Data from: How Ebola impacts social dynamics in gorillas: a multistate modelling approach.
Genton, Céline et al. (2015), Data from: How Ebola impacts social dynamics in gorillas: a multistate modelling approach., Dryad, Dataset, https://doi.org/10.5061/dryad.k6351
Emerging infectious diseases can induce rapid changes in population dynamics and threaten population persistence. In socially structured populations, the transfers of individuals between social units, e.g. from breeding groups to non-breeding groups, shape population dynamics. We suggest that diseases may affect these crucial transfers. We aimed to determine how disturbance by an emerging disease affects demographic rates of gorillas, especially transfer rates within populations and immigration rates into populations. We compared social dynamics and key demographic parameters in a gorilla population affected by Ebola using a long-term observation data set including pre-, during and post-outbreak periods. We also studied a population of undetermined epidemiological status in order to assess whether this population was affected by the disease. We developed a multi-state model that can handle transition between social units while optimizing the number of states. During the Ebola outbreak, social dynamics displayed increased transfers from a breeding to a non-breeding status for both males and females. Six years after the outbreak, demographic and most of social dynamics parameters had returned to their initial rates, suggesting a certain resilience in the response to disruption. The formation of breeding groups increased just after Ebola, indicating that environmental conditions were still attractive. However, population recovery was likely delayed because compensatory immigration was probably impeded by the potential impact of Ebola in the surrounding areas. The population of undetermined epidemiological status behaved similarly to the other population before Ebola. Our results highlight the need to integrate social dynamics in host-population demographic models to better understand the role of social structure in the sensitivity and the response to disease disturbances.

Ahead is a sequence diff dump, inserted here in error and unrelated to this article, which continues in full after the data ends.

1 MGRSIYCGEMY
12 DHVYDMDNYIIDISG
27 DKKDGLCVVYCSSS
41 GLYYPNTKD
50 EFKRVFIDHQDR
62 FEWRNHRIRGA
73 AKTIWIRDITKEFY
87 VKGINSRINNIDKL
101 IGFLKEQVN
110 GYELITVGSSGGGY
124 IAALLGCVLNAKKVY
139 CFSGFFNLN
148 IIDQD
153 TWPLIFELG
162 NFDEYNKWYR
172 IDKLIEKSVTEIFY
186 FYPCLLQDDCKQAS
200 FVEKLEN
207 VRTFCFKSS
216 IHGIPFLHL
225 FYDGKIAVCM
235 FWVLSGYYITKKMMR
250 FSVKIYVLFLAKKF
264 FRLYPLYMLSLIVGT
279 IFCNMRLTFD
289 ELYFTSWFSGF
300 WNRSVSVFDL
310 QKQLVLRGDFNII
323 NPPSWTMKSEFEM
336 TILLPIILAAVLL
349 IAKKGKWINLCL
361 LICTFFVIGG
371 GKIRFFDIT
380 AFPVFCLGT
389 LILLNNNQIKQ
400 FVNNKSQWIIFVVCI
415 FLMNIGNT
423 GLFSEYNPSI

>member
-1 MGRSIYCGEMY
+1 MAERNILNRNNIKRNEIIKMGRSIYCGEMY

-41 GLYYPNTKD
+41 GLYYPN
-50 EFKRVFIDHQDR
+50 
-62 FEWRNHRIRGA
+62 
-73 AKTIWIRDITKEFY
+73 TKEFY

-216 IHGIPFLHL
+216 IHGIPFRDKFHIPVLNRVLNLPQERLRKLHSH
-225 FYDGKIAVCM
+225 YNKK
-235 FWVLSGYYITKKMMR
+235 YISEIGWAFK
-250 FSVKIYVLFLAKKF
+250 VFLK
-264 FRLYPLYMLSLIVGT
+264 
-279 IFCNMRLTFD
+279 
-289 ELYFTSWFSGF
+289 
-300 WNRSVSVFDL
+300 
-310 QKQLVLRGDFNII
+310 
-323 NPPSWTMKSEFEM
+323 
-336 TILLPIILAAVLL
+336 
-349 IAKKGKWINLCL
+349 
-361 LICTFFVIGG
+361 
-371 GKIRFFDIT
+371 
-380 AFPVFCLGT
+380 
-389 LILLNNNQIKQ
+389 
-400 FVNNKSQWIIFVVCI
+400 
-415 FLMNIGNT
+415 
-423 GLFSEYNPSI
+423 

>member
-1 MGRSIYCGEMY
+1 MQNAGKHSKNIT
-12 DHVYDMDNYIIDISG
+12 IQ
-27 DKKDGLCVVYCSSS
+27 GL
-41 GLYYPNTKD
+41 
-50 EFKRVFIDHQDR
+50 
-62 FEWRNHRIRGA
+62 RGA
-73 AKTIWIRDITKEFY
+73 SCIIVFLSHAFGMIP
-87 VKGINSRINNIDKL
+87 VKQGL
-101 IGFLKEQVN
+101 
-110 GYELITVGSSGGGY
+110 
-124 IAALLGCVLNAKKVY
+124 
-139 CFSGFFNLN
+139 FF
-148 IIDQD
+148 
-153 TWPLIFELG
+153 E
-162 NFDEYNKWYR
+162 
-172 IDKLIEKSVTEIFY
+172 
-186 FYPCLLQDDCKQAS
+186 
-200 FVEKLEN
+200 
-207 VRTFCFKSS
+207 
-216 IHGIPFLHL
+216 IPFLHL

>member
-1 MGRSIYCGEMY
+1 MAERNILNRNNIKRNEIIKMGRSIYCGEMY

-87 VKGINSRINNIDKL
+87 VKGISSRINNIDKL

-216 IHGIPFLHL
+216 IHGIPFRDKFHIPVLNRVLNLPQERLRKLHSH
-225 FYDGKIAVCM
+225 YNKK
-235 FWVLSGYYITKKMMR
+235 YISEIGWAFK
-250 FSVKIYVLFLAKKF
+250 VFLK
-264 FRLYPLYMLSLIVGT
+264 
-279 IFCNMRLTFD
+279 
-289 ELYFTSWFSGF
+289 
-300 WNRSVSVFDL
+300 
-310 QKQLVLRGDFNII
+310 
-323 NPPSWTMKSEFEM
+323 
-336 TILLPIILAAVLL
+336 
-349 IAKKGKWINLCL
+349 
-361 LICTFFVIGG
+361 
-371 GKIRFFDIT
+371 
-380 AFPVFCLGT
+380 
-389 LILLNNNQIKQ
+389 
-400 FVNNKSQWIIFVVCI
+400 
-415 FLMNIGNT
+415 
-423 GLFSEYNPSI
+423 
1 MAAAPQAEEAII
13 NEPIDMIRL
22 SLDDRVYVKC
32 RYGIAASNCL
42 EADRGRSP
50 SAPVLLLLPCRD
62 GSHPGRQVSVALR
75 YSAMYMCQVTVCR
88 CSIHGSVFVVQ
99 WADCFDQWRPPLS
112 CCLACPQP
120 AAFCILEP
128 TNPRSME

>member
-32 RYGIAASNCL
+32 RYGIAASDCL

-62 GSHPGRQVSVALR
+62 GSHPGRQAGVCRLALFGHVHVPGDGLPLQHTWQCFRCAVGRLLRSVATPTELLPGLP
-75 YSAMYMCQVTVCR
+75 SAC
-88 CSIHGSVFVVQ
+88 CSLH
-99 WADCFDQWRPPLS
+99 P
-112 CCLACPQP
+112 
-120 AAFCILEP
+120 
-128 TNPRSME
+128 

Republic of Congo